Episode 299 – Aussie Tech Heads Shownotes

posted in: Show Notes




DrupalCon coming to Australia in 2013


the Drupal Association has announced that next year Australia will host an official DrupalCon in February.

DrupalCon Sydney will be held in Coogee, 6-9 February, and will be headlined by Drupal creator Dries Buytaert. The theme will be “Growing Drual Downunder”.

Who should attend:

  • Anyone who wants to learn about the open source Drupal CMS and how it can work for their websites
  • Web developers, themers, site architects, project managers, content authors, designers, front and back end developers and more who want to engage with the community behind Drupal
  • Web professionals and firms who offer or are seeking to provide Drupal related services
  • Anyone working for an organisation that’s adopted Drupal as their CMS
  • Technology decision makers

Apple uses reservation system for iPad sales in China to avoid skirmishes

to buy the product from an Apple store, customers have to make a reservation between 9 a.m. and 12 p.m. local time, starting on Thursday. The stores can only accept a limited amount of reservations each day, and customers who fail to receive one will have to try again another day.

in January, the launch of the new iPhone 4S in China turned ugly, when hundreds of customers had waited outside Beijing’s Apple Store in the Sanlitun district, only to later be told the store would not open for the day. Apple gave no explanation.

In response, an outraged customer began throwing eggs at the store, which later led to a scuffle with security guards. Apple then said it would temporarily suspend iPhone 4S sales at its five retail stores in Beijing and Shanghai.

Apple’s Beijing store in the Sanlitun district was previously the site of another skirmish relating to the sale of the white iPhone 4. Customers broke the store’s glass door, following a dispute with company security workers.

Qantas ditches BlackBerry for iPhone – will more businesses follow suit?

In another blow to Research in Motion, Qantas will reportedly ditch its fleet of 1300 BlackBerrry smartphones for iPhones.

“There has been strong demand from Qantas employees for the iPhone, with a large majority of respondents to a recent survey indicating that this is their preferred smartphone option,” the airlines CIO Paul Jones told The Australian.

“BlackBerry 10 is coming out next year so it needs to be front and centre of businesses with a flagship device — that’s what’s a bit lacking at the moment. When BlackBerry 10 comes out we’ll see — it could be a game changer. What concerns a few people is it’s not going to be released until next calendar year, so by then a new iPhone will be out and a new version of Android will be out in January.”

Australia gets low broadband ranking

The Paris-based institution calculates that 24.6 per cent of Australians are connected to fixed (wire) broadband as of December 2011, which is below the OECD average of 25.6 per cent.
Australia ranks higher for mobile wireless broadband subscriptions, eighth out of 34 nations with 74.4 connections per 100 people, the OECD says.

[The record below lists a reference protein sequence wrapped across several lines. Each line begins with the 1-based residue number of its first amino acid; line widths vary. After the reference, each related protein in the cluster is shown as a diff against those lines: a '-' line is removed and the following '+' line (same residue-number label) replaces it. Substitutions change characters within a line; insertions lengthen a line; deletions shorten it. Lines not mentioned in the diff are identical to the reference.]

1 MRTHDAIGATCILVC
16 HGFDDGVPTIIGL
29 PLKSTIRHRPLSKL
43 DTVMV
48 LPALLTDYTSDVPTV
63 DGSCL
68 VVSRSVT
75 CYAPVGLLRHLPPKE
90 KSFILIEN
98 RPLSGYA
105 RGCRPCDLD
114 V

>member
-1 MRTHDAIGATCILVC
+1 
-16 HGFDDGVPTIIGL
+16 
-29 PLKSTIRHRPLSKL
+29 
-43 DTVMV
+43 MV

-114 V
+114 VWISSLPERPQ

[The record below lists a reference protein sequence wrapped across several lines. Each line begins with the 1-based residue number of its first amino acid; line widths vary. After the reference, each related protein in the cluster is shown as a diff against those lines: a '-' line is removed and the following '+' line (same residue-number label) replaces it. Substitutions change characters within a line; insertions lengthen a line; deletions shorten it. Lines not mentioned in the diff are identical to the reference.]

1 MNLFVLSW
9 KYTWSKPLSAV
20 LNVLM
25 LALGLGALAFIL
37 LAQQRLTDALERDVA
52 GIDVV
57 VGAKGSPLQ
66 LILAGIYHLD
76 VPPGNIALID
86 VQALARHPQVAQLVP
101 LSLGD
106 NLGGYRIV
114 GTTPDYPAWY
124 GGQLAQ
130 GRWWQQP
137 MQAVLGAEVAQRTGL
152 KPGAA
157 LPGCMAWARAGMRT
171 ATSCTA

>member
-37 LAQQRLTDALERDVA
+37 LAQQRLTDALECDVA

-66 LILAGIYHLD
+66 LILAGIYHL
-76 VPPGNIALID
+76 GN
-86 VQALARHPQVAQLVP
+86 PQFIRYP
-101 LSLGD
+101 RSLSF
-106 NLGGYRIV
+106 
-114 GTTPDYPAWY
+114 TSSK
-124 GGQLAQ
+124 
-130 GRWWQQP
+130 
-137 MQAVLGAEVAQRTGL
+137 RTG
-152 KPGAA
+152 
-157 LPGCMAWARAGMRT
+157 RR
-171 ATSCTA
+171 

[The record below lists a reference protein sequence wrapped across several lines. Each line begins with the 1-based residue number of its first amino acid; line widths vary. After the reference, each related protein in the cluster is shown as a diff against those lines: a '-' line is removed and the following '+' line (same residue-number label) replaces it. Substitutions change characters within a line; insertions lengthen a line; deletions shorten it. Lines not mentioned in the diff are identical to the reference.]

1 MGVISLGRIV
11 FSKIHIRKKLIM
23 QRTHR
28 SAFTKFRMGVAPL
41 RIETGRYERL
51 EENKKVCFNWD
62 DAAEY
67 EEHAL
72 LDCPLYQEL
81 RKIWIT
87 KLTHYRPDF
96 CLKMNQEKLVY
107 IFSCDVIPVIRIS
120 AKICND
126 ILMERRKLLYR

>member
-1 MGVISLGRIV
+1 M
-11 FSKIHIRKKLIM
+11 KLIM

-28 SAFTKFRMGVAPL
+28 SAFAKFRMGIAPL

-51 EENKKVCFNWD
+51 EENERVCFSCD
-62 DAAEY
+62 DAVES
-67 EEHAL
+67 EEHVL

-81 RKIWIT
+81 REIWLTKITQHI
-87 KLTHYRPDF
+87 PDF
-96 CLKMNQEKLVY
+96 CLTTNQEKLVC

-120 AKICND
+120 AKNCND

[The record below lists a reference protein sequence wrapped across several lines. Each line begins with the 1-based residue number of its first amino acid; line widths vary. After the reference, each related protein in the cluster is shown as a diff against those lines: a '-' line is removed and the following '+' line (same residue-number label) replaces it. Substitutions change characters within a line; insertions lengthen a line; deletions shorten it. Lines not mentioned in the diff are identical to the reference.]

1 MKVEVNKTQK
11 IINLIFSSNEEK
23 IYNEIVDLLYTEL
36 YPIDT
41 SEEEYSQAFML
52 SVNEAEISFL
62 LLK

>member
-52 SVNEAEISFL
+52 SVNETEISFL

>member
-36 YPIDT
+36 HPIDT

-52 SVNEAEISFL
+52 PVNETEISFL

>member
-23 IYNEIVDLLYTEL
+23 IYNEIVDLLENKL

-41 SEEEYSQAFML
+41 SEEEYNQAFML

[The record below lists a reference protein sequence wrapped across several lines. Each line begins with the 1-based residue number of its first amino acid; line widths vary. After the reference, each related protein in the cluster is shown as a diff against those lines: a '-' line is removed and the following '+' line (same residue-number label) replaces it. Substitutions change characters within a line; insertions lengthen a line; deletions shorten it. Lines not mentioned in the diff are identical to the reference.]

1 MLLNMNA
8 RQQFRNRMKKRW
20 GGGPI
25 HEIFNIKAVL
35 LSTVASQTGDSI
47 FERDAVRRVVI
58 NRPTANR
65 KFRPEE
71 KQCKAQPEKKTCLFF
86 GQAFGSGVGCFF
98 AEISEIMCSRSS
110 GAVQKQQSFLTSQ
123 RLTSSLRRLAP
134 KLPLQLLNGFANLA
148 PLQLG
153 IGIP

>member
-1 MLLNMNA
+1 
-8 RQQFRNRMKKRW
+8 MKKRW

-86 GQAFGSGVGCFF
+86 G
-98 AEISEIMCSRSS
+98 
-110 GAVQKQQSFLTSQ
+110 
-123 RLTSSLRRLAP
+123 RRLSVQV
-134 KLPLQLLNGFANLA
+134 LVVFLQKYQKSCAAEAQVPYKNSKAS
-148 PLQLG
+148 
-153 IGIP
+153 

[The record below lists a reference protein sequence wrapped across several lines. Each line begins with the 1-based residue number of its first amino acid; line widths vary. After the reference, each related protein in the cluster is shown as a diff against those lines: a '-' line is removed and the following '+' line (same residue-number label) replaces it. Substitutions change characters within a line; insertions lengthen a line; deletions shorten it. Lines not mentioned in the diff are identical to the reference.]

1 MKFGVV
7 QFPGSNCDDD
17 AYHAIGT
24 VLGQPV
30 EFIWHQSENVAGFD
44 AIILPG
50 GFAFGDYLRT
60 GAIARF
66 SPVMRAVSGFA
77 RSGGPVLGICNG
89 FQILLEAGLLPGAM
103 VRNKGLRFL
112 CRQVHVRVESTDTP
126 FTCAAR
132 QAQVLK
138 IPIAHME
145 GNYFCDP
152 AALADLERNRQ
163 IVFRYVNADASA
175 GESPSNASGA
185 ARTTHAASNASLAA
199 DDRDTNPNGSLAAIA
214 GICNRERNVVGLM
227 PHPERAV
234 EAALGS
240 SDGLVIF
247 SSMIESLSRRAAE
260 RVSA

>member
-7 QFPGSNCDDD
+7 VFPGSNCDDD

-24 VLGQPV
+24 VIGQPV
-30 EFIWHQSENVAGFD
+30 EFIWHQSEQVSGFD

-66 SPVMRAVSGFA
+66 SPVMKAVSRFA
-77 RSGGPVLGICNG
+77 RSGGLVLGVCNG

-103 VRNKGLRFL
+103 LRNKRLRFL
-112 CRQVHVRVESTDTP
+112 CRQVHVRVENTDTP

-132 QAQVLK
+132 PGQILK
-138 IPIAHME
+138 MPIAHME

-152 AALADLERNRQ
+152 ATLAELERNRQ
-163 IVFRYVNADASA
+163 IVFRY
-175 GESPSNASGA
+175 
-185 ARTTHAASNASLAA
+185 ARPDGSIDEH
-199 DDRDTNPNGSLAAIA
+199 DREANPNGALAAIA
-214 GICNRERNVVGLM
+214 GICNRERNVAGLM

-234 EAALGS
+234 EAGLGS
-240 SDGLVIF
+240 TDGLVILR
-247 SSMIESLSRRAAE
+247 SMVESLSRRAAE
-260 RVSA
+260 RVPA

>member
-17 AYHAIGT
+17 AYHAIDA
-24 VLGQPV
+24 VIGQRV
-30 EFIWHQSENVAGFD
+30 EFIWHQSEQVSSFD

Switzerland had the highest number of fixed broadband subscribers per 100 people, 39.9, while Korea topped the mobile wireless broadband connections with 100.6 subscriptions per 100 inhabitants, the OECD said.

Microsoft sets Windows 8 launch as Oct. 26

Microsoft has announced that it will start selling Windows 8 on Friday, Oct. 26, a little more than three months from now.

Oct. 26 date is also significant to users now running Windows XP, Vista or Windows 7, as it marks the debut of the $39.99 upgrade to Windows 8. The price is a dramatic discount from other Windows upgrade. All users who upgrade will receive Windows 8 Pro, the more advanced of the two retail editions.

Windows XP and Vista: No Office 2013 for you

The new Office will work with Windows 7 and Windows 8,” a Microsoft spokesperson said Monday in an email reply to questions about Office 2013 and Office 365. “Vista or XP will not support the new Office.”

The omission of the two operating systems means that more than half of all Windows computers — 54.6%, to be exact — now in place will be locked out of the upgrade, according to statistics compiled by Web metrics company Net Applications.

Vista peaked at a 19.1% share in October 2009 by Net Applications’ tracking — it still represents about 7% of all currently in-use copies of Windows and will account for around 5% come February 2013.

Vista, meanwhile, will not run the upcoming IE10 that Microsoft plans to ship with Windows 8 and also release for Windows 7, later this year.

Australia to assign ‘05’ mobile numbers to prevent run out

The ACMA expects ‘04’ numbers to run out as soon as 2017 based on current demand. At that point, the agency will start to assign ‘05’ numbers

In addition, ACMA will remove geographic sectors in five capital cities. The agency also plans to add geographic numbers in several regional areas to ensure adequate supply for the next 20 years, it said.

an example, prior to the change, the ACMA may have allocated numbers with the prefix (02) 99 in Sydney’s North Sector. These numbers could then be issued to customers in this area. Following the change, these same numbers can now be allocated across a broader geographic area (anywhere in the Sydney standard zone unit (SZU)) and numbers could be issued to customers in same geographic area (Sydney SZU).”